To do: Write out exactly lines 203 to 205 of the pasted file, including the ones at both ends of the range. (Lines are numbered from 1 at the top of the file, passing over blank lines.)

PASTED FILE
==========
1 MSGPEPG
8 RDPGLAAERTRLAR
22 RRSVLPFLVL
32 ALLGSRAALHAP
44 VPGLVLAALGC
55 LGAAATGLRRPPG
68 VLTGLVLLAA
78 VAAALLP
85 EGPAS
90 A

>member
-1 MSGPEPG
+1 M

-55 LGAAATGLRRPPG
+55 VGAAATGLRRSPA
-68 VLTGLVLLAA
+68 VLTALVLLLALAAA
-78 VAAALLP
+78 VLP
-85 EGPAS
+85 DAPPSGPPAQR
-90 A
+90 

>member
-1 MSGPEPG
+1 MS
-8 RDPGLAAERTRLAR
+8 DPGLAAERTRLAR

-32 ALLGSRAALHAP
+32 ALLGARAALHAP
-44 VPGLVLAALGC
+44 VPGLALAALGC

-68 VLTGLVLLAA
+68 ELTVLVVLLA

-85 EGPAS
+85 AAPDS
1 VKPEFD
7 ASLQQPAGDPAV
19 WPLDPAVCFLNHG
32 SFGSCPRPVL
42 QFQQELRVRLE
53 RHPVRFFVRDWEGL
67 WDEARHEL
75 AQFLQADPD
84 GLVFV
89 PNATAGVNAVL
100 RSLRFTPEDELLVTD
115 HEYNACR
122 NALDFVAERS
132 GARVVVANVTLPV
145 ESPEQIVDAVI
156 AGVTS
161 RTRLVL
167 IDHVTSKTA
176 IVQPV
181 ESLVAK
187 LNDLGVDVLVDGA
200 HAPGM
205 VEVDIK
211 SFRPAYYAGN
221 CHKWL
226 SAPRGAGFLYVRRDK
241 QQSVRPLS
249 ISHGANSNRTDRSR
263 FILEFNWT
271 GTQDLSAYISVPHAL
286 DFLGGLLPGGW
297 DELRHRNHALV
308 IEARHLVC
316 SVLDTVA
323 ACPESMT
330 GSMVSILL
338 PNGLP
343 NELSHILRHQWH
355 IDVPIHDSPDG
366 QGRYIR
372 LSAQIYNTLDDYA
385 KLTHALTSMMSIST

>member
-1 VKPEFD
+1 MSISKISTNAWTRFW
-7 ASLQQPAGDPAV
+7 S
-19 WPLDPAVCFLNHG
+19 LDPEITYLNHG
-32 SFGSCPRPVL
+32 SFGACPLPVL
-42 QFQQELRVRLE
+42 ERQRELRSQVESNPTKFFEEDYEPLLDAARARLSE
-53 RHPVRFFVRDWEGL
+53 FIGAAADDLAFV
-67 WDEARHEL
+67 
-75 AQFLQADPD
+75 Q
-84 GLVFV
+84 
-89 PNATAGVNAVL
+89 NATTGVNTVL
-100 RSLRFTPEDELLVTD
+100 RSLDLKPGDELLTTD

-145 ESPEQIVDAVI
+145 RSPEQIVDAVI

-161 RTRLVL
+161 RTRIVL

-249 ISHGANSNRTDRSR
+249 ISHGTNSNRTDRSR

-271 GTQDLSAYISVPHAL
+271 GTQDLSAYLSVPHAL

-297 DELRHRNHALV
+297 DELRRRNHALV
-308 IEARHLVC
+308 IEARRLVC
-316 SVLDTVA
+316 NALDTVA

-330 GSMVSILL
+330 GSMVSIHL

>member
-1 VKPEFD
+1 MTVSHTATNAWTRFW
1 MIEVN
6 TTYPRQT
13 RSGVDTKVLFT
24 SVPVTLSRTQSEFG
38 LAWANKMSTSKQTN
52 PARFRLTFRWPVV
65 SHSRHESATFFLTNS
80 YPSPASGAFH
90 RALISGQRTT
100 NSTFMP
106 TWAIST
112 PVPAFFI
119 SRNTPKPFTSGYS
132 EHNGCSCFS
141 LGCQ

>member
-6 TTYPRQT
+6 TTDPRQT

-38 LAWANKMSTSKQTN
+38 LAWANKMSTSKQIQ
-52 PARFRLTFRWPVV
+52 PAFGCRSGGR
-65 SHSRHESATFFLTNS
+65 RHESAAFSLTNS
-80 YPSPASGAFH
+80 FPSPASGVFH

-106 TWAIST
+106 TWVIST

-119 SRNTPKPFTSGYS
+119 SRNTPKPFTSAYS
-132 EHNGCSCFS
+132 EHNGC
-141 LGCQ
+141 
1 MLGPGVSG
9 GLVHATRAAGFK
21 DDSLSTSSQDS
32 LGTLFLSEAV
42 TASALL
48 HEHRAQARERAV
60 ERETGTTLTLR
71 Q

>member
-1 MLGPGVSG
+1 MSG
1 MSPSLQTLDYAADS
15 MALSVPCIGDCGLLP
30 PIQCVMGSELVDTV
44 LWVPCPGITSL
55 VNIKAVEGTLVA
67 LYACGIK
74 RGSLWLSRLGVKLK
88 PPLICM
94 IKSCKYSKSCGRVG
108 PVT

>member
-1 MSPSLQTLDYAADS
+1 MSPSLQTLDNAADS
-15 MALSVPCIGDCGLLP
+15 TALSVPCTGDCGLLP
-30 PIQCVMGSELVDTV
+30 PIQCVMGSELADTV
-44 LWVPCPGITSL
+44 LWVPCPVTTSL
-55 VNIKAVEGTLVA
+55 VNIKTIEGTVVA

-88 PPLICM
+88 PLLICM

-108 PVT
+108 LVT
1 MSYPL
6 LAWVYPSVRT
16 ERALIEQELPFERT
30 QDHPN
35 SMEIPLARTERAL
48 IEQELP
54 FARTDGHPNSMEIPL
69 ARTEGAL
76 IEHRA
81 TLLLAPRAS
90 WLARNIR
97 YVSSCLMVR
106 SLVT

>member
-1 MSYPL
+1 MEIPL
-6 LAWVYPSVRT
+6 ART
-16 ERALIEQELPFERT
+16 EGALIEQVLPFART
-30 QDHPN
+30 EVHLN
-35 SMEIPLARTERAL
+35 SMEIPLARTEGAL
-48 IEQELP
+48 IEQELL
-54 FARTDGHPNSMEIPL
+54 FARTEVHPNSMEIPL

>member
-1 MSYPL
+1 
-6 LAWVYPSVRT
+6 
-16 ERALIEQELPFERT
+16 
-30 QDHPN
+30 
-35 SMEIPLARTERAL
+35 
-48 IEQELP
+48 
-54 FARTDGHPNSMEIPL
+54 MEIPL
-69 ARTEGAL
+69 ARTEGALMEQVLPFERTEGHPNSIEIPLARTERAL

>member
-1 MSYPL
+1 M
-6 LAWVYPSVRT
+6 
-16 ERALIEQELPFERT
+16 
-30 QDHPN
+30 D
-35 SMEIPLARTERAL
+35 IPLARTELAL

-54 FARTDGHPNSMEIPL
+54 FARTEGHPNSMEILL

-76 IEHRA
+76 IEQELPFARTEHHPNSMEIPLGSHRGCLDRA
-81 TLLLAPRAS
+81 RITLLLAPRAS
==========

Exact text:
106 SLVT

>member
-1 MSYPL